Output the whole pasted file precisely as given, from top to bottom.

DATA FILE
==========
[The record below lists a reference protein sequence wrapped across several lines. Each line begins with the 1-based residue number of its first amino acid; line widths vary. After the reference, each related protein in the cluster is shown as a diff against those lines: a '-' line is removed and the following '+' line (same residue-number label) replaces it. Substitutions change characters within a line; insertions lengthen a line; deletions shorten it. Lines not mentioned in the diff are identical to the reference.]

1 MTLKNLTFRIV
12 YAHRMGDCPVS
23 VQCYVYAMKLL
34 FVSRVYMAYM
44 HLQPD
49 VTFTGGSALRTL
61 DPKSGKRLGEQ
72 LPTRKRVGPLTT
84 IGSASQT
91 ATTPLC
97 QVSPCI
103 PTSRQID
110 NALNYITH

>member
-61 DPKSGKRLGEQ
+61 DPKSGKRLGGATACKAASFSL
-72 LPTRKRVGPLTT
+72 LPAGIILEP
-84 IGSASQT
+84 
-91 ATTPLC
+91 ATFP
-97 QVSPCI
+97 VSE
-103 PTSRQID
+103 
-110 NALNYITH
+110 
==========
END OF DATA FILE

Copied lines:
[The record below lists a reference protein sequence wrapped across several lines. Each line begins with the 1-based residue number of its first amino acid; line widths vary. After the reference, each related protein in the cluster is shown as a diff against those lines: a '-' line is removed and the following '+' line (same residue-number label) replaces it. Substitutions change characters within a line; insertions lengthen a line; deletions shorten it. Lines not mentioned in the diff are identical to the reference.]

1 MTLKNLTFRIV
12 YAHRMGDCPVS
23 VQCYVYAMKLL
34 FVSRVYMAYM
44 HLQPD
49 VTFTGGSALRTL
61 DPKSGKRLGEQ
72 LPTRKRVGPLTT
84 IGSASQT
91 ATTPLC
97 QVSPCI
103 PTSRQID
110 NALNYITH

>member
-61 DPKSGKRLGEQ
+61 DPKSGKRLGGATACKAASFSL
-72 LPTRKRVGPLTT
+72 LPAGIILEP
-84 IGSASQT
+84 
-91 ATTPLC
+91 ATFP
-97 QVSPCI
+97 VSE
-103 PTSRQID
+103 
-110 NALNYITH
+110 